Re. My Dad
How are you coping with the loss of your dad?
There’s no way to not have this sound jarring: My dad isn’t dead and was never sick.
In 2003, when I was 17-years-old, I was told by my mother that my dad had been diagnosed with Frontotemporal Lobe Dementia (FTD). And that, if he was lucky, my dad had 10 more years to live. My Dad wouldn’t live to see my 27th birthday.
My siblings, our church, and our entire community was told that my dad was dying. That dementia was slowly robbing us of him, one little piece at a time. And that he wouldn’t always remember he had dementia — but his lack of awareness of his health condition was, itself, a heartbreaking symptom of the deadly illness.
It’s 2019 as I write this. I’m 32-year-old. And my dad is perfectly healthy.
My dad lives in Seattle, works full time, has been in the same committed relationship with his girlfriend for a decade, has many active hobbies, and doesn’t have any trouble remembering things from the present nor past. When I first talked to him on the phone after years of being separated, he remembered my exact height.
My siblings and I grieved for our dad for over 12 years. It was a loss that ripped me to the core. It made it hard to relate with peers who hadn’t went through such a profound loss yet. I sobbed myself to sleep for years … and for no reason.
It feels like someone played the worst imaginable practical joke on my siblings and our community. It’s so awful, so unimaginable that it makes me feel sick. How our mother could put us through that and why she would even think to is by far the biggest mystery of my life.
I financially supported your family because I thought your dad was dying.
I’m so sorry you were taken advantage of.
I’d like to personally thank everyone over the years who gave my family such thoughtful bereavement gifts — free regular access to a vacation house, a subscription to locally grown organic vegetables, thoughtful homemade gifts, money and gift cards, food and household items, even things for the cats.
Your compassion was blatantly exploited. Your gifts, however, weren’t wasted. Life wasn’t kind to my siblings and me as we were growing up. Your gifts added light. Thank you for your love, support, and generosity.
Your dad missed your wedding because you were lied to. I’m so sorry.
Thank you. I really appreciate all of you who’ve expressed sadness over how this impacted my wedding.
As many of my long-term readers know, planning my wedding was incredibly painful because of the grief of losing my dad. It was the first topic I wrote about when I started freelancing. I wrote about Wedding Planning as a Fatherless Bride for Offbeat Bride and then had it republished later on The Huffington Post. I wrote about the feelings of grief for HelloGiggles in How I Realized There is No “Right” Way to Feel When Planning a Wedding. And it’s a topic I wrote about in depth here on my blog over the years.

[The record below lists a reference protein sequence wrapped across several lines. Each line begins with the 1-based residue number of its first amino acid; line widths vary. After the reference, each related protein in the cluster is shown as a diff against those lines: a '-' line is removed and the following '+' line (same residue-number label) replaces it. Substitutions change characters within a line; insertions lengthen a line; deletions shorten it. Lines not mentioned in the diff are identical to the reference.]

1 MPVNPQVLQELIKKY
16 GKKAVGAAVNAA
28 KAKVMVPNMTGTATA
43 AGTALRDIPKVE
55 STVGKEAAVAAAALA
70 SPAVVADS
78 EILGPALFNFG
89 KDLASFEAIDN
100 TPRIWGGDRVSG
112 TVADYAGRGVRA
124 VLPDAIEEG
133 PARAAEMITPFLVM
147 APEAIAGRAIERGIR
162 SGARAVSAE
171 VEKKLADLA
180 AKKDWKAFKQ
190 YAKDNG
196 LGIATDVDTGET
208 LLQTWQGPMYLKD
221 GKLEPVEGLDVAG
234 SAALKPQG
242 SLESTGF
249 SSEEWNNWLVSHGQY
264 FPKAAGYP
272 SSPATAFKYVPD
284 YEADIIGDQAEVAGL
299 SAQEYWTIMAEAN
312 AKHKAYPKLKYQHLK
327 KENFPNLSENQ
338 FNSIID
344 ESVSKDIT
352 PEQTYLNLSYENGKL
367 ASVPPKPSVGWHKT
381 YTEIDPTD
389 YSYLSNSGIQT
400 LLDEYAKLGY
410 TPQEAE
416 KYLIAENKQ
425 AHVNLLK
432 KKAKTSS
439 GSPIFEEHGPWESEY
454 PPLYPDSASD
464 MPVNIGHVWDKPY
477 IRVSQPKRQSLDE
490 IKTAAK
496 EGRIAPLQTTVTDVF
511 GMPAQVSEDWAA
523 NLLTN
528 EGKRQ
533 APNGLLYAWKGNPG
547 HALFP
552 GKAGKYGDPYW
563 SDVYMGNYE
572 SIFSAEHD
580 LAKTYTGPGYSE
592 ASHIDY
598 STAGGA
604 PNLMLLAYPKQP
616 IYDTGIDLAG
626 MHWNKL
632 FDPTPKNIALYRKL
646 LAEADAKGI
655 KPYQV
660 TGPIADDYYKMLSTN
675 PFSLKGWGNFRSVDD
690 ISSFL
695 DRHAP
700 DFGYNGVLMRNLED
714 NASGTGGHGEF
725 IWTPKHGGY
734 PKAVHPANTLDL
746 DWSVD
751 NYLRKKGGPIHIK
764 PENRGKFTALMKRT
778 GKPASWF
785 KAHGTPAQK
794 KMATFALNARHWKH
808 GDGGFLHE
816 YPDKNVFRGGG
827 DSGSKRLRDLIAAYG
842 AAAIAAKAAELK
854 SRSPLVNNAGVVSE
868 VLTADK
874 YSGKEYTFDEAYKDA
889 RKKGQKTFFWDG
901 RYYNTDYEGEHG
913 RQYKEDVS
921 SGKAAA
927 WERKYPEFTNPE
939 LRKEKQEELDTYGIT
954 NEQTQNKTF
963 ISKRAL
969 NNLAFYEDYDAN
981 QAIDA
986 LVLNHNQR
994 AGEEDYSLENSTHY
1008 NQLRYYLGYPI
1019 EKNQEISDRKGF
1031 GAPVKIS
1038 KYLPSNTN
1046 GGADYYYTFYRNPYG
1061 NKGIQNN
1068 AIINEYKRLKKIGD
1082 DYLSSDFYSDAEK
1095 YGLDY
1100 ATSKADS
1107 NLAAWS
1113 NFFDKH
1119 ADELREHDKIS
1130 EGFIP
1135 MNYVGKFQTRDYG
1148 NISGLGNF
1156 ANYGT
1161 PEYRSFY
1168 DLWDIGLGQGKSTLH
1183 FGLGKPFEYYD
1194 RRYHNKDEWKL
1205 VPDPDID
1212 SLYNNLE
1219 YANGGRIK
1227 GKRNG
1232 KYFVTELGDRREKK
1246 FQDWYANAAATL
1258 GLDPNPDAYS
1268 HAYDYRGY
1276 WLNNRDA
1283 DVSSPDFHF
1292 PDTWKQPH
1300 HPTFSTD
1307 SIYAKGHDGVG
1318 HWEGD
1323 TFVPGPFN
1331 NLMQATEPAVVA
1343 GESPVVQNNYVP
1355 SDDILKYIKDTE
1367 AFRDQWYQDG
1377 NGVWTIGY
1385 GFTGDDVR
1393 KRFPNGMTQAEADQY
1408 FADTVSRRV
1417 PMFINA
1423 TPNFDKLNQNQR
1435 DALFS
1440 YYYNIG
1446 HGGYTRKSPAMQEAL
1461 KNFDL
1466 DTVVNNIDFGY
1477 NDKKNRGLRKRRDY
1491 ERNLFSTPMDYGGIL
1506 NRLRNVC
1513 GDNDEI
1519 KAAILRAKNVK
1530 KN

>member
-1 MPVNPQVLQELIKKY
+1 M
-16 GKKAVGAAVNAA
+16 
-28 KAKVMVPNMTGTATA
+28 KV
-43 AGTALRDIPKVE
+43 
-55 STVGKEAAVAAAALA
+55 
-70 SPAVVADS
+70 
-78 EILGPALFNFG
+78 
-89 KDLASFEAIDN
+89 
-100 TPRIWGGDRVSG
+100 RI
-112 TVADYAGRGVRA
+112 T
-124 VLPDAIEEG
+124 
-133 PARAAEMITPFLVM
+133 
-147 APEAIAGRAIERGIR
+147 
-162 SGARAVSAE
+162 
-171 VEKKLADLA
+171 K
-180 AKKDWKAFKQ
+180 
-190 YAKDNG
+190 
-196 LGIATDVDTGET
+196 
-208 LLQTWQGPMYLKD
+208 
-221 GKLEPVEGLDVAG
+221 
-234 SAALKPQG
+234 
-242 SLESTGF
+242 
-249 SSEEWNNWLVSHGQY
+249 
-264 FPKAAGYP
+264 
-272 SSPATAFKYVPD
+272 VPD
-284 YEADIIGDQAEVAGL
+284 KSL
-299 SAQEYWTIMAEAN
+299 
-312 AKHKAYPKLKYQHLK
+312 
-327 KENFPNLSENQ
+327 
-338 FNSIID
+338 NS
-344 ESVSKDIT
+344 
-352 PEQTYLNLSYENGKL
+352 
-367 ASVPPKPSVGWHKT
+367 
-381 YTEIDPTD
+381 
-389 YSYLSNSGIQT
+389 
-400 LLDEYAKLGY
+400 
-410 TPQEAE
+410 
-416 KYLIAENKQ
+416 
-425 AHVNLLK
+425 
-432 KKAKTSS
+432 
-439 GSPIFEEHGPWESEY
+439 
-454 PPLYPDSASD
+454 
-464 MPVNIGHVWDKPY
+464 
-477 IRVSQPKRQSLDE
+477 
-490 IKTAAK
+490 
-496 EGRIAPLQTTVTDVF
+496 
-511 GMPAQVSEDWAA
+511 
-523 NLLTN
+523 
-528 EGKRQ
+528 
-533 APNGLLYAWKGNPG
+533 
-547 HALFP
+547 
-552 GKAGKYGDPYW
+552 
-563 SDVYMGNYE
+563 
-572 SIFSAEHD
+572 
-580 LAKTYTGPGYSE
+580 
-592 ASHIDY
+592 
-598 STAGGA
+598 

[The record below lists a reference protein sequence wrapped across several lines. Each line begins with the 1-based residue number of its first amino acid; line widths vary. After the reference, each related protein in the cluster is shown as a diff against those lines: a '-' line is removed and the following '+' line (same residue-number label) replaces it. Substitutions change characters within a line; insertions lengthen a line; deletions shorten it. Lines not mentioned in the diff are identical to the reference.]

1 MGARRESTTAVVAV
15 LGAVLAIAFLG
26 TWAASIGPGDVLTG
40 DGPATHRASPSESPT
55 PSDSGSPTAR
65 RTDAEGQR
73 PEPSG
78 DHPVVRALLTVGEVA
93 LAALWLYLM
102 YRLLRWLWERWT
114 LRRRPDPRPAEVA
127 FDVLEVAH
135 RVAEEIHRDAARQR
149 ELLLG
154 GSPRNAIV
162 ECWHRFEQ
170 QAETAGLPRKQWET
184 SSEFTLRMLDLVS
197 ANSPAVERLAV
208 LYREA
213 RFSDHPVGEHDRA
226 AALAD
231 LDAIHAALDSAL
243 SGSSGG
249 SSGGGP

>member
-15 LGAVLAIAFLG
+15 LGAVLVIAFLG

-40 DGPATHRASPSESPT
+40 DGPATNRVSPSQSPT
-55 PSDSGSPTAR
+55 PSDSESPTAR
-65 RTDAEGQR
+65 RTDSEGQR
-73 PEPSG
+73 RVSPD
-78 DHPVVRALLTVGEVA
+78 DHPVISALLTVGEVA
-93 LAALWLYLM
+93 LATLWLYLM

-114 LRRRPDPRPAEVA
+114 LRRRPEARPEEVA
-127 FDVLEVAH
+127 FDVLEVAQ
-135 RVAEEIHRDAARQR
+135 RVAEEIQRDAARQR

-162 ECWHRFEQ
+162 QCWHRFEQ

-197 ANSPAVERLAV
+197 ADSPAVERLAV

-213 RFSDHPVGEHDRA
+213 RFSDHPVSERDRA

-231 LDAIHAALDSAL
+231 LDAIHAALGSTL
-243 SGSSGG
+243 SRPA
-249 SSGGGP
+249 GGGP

Those were always articles and posts that made me cry to reread, but now that I know that I never should’ve been feeling that way. That my dad was alive. That I lost not only time with my dad but that I lost the opportunity to enjoy wedding planning and getting married, I can’t reread those pieces at all. They gut me.
When I first found out that my dad was alive and well, I immediately realized: “Oh my god. Dad could’ve been at my wedding.”
This sounds like the perfect essay for the NYT Modern Love. Have you published anything about it yet?
I seem to know a lot of Modern Love readers! Thank you to everyone who has suggested aiming high publication-wise when I eventually decide to write about this. Your encouragement and support mean the world to me.
It definitely is a wild story, that’s for sure. I haven’t published anything about it yet. I’m taking some time to process first.
For anyone worrying, yes, I’m taking lots of notes, saving all correspondence related to my dad’s health, and filling up paper journals. There’ll be plenty of material whenever I finally feel ready to write.
Have you thought about writing a memoir about this?
Yes, actually! When I told some of my writer’s groups that I’d just found out my dad was still alive the responses were all along the lines of “OH MY GOD! THAT’S A FUCKING BOOK!” and “Are you taking notes? You need to take notes for when you write the book!” and “Please, write this book! I want to read it!”
There’s definitely interest in the utter strangeness that is my life. I know it’s not something I want to write presently though — taking time to process and all that. I’d probably start with writing some personal essays to see if it’s a topic I’d want to stick with for an entire book. But who knows. If I have enough material, maybe I’ll just dive right into writing a manuscript.
After all that, are you still in touch with your mother?
No, I’m not and neither are my two siblings. It’s been 4 years since any of us saw our mother.
Surprisingly, our mother is the one who cut contact with us.
After I wrote a blog post about how hard it was growing up bisexual in a homophobic religious setting, she immediately cut contact with all three of her children, to the point of even blocking us on Facebook.
That must have been so painful.
It was definitely the exact opposite of how someone hopes their parent will respond when they come out, that’s for sure!
But it honestly was a blessing in the end. If she hasn’t cut contact with all three of us, I doubt we ever would’ve realized the stories about our dad’s declining health didn’t all add up. And I’m positive we never would’ve gone looking for him. It was painful to be rejected by someone who should love you unconditionally, but it’s the reason we know our dad is alive and well. It’s been such a huge step towards healing.